Exporting was not part of the plan when Nicole Porterfield and Kim Good took over Farm Fresh Pet Foods in Edmonton.
“Our initial goal was to sell across Canada through independent pet supply stores and small chains,” Porterfield says. “But the market in Canada was only so big.”
So four years ago, they pitched their product to a subscription box company in the United States. When they got the green light, however, the co-owners soon learned that securing cross-border customers is a lot easier than landing an export permit to sell to them.
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“We spent a year figuring out who the right person was to talk to. Then we had to get that right person on the right day in the right mood,” Porterfield says. “Kim and I started to wonder if this was their elimination process to see how many would give up.”
Still, they persevered. And in 2016, they started building stateside logistics and distribution partnerships.
Today, five per cent of Farm Fresh Pet Foods are sold in the U.S. Porterfield estimates that will grow to 30 per cent within the year, as they sign on distributors in additional regions.
But while the potential of international expansion is clear — in a recent poll by the Royal Bank of Canada, 77 per cent of business owners of all sizes said that global trade has increased their revenues — so are the barriers for entrepreneurs.
In a survey of its 4,200 members, the Canadian Federation of Independent Small Business found that only about 25 per cent exported products and services. Reported barriers included lack of resources and expertise, lack of information on trade opportunities and lack of appropriate financing.
There were significant challenges reported by those who do engage in exports as well, among them: the costs of shipping, duties and taxes, export rules and regulations, currency fluctuations and global uncertainty.
For all that, says Pierre Cléroux, vice-president, research and chief economist at the Business Development Bank of Canada, there are strong arguments for pursuing exports. “Statistically, businesses who export perform better than other businesses in terms of revenue and profit growth,” he says.
The problem, says Monique Moreau, vice-president of national affairs for CFIB, is that most entrepreneurs don’t know about the supports available to them — and feel that organizations like Export Development Canada and the Trade Commissioner Service are only interested in big enterprises.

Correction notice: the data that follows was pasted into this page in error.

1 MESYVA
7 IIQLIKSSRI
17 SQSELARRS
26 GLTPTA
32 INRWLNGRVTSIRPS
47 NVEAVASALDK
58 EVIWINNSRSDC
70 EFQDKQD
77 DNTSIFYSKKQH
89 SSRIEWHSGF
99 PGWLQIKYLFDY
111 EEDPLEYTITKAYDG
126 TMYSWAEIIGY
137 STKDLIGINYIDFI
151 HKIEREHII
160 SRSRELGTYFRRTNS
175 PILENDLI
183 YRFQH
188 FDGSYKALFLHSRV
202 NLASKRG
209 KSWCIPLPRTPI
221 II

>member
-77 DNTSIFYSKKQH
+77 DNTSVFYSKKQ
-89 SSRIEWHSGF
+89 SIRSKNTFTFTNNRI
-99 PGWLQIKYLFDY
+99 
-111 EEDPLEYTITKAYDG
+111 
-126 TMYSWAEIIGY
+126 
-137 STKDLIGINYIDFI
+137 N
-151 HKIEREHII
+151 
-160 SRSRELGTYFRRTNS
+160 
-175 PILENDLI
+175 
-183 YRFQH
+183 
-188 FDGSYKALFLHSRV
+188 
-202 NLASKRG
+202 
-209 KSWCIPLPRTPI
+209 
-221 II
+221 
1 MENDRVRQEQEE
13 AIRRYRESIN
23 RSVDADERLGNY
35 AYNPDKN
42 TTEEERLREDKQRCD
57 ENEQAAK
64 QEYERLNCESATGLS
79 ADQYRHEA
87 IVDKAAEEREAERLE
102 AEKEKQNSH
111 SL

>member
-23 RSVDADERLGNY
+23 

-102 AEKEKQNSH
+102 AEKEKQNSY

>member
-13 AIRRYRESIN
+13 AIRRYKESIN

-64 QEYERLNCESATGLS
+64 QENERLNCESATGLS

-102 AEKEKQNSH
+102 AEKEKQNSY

“The reality is, both have developed resources over the years to encourage small businesses to export,” she says. “If you invest the time and energy into peeling back the layers of the onion and finding where the resources are, there are promising opportunities.”
In May, for example, both EDC and TCS are participating in a program called the “Canadian Export Challenge.” Organized by Startup Canada, it offers entrepreneurs the chance to apply for a cohort of like-minded businesses, which are then connected to potential partners, updated on trade missions and market intelligence. The organization also hosts a one-day global “accelerator” for intensive networking and invites member companies to compete for $25,000 and $100,000 of in-kind support to go global.
“It’s an opportunity for accepted businesses to accelerate access to markets, mentors, customers, and capital,” says organization president Victoria Lennox.
The rise of the digital economy helps any business looking for international momentum, though, says Lennox. “Selling online allows business to expand their markets so quickly.”
Andrew Dale would agree. The founder of LeDaveed, which produces luxury leather bags, he’s had his eye on international sales from the day he launched in July of 2016. “Leather bags are a $50 billion market worldwide,” he says. “It’s a huge, huge market driven by Asia and the U.S.”
And indeed, with the help of a fashion magazine feature in 2017, revenues from exports jumped from 10- to 60-per-cent. “We doubled our business when we went international,” he says. “Without that access we wouldn’t have a business.”